Saturday, January 22, 2011

Pomegranate - a Cosmeceutical Ingredient

Pomegranate fruits have been cultivated since historic times as symbols of fertility, royalty,
hope and abundance. Its herbal use dates back to more than 300 years. Celebrated in art,
mythology, religious texts and literature for centuries. Some have suggested that it was
pomegranate, not an apple that led to the expulsion of Adam and Eve from the Garden of
Eden. The pomegranate probably originated in Iran and Afghanistan and was brought to
China a century and a half before the Christian era. The pomegranate tree leaf, in the
Zoroastrian religion is considered as the representative of the vegetable world which
supplies sustenance to man and much used in rituals and domestic observances.

Pomegranate is freely sold in the United States as a fruit juice. Grocery store pomegranate
juices are not usually standardized and a large part of the price you pay goes to cover the
cost of shipping the heavy glass bottles, which contain mostly water. A recent profusion of
pomegranate nutraceutical products, "standardized to 40% ellagic acid," has appeared in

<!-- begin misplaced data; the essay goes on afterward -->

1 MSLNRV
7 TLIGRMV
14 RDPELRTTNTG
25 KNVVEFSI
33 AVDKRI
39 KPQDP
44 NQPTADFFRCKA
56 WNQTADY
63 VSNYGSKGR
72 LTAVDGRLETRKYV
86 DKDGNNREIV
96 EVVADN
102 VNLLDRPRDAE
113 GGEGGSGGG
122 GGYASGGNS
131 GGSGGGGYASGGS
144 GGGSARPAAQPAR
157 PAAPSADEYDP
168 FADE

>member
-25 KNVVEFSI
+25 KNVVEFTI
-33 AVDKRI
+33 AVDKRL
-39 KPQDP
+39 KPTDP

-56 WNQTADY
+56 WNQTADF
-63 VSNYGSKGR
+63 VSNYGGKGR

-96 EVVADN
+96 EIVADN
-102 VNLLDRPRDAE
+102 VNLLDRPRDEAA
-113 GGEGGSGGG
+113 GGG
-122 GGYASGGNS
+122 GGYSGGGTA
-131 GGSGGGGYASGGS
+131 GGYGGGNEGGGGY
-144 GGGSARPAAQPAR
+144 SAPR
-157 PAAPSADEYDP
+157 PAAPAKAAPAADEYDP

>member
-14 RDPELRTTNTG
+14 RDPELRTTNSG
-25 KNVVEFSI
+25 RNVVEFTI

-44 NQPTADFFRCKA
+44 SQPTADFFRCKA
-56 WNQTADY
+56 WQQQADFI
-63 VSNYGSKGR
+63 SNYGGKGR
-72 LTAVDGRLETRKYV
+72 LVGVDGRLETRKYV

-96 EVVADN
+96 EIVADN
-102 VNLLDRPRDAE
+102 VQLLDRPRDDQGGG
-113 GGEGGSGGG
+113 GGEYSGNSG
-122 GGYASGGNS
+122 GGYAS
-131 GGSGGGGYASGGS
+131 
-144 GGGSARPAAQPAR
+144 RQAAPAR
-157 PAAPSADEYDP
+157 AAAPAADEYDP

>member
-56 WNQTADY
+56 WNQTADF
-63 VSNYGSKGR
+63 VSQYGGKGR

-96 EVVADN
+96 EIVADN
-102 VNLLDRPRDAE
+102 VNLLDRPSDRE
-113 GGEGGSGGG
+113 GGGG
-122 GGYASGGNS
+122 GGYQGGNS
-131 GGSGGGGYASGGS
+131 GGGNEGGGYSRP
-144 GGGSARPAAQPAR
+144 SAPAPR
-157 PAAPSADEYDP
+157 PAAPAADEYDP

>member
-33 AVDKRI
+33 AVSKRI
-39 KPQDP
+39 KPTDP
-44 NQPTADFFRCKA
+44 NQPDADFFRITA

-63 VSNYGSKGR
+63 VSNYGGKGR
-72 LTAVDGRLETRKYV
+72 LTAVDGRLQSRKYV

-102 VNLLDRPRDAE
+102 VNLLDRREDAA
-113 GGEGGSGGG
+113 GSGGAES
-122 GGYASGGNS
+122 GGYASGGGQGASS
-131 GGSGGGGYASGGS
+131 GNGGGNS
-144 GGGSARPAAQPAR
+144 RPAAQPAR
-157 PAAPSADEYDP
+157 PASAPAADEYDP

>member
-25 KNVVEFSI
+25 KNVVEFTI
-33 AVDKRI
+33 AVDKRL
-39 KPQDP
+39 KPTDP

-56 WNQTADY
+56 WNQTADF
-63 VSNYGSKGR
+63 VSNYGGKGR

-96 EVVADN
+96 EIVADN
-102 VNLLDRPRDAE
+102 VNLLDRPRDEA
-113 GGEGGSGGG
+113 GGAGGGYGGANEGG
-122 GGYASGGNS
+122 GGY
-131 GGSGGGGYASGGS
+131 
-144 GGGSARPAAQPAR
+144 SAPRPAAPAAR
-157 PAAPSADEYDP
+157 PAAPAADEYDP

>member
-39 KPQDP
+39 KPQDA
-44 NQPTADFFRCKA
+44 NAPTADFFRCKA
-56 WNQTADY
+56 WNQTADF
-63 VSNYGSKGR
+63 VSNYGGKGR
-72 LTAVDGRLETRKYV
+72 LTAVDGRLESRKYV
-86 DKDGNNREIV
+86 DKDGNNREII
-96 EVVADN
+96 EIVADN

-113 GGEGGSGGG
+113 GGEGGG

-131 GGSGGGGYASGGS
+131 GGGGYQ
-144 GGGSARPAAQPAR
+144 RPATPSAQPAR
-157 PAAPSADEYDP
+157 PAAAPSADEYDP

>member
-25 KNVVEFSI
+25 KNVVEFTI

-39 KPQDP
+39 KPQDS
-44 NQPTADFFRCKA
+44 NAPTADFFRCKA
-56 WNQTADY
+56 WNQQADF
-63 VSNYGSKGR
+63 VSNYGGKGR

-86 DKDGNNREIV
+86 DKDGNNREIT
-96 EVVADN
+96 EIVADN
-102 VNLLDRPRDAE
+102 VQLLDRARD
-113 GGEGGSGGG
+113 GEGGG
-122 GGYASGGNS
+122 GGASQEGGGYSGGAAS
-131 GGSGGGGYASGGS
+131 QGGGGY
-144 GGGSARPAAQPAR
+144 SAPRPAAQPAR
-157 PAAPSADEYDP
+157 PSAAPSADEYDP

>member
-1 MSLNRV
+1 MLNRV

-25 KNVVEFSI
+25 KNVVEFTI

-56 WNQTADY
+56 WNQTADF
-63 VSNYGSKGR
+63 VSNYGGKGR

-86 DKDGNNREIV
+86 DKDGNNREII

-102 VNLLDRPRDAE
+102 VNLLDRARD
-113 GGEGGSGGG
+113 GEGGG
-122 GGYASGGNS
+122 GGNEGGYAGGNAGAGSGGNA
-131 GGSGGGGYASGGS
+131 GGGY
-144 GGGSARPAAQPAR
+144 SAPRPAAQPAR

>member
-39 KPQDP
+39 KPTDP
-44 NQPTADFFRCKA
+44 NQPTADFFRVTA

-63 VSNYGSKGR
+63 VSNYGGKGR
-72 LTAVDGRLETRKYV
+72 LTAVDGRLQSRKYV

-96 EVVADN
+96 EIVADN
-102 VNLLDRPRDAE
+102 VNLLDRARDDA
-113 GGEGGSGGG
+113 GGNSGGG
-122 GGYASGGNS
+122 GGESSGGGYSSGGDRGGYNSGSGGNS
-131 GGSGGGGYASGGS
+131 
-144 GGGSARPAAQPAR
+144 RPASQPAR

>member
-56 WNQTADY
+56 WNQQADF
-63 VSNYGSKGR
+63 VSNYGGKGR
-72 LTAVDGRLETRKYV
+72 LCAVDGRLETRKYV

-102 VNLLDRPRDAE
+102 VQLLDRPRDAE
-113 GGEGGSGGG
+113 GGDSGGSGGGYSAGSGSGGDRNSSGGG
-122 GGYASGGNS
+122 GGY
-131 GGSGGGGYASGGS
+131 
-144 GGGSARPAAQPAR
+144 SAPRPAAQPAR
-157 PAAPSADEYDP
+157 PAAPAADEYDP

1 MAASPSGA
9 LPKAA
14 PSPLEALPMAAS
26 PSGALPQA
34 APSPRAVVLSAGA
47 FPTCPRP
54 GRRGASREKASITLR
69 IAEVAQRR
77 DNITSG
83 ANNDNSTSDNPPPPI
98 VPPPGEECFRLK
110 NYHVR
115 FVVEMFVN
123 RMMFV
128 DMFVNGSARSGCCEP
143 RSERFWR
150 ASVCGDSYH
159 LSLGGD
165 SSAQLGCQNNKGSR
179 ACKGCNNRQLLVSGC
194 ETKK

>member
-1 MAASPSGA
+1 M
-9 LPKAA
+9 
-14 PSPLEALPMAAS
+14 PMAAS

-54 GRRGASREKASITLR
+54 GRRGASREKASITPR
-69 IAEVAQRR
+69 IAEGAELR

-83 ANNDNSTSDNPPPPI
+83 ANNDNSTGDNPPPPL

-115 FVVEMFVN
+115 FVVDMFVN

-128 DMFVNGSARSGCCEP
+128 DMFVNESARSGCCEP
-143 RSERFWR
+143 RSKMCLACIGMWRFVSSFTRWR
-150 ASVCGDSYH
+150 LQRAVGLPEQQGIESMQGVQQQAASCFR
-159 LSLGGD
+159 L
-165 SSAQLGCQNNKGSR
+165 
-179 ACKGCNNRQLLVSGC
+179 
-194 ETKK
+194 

the marketplace. The beneficial neutraceutical properties of Pomegranate are due to the
synergy among the various pomegranate fractions and phytochemicals and not simply the
concentration of ellagic acid. It is considered undesirable to design and engineer
pomegranate nutraceutical products to maximize the concentration of a single
phytochemical. UK-based Reading Scientific Services (RSSL) has now developed a reliable
test based on ellagic acid, which can be used to indicate the pomegranate concentration.
Ellagic acid is a dimer of gallic acid and an extremely common plant phenolic with anticancer
and antioxidant benefits.

The specific trienoic fatty acid and a major component of Pomegranate Seed Oil is Punicic
acid. Punicic acid potently inhibits prostaglandin biosynthesis and contributes to the total
anti-inflammatory potential of pomegranate. Chemical name 9Z, 22E, 13Z-octadeca-9, 11,
13-trienoic acid.
In recent years there has been an increase in use of botanicals with antioxidant properties
as skin photo protective agents. Pomegranate (Punica granatum L.) fruit has been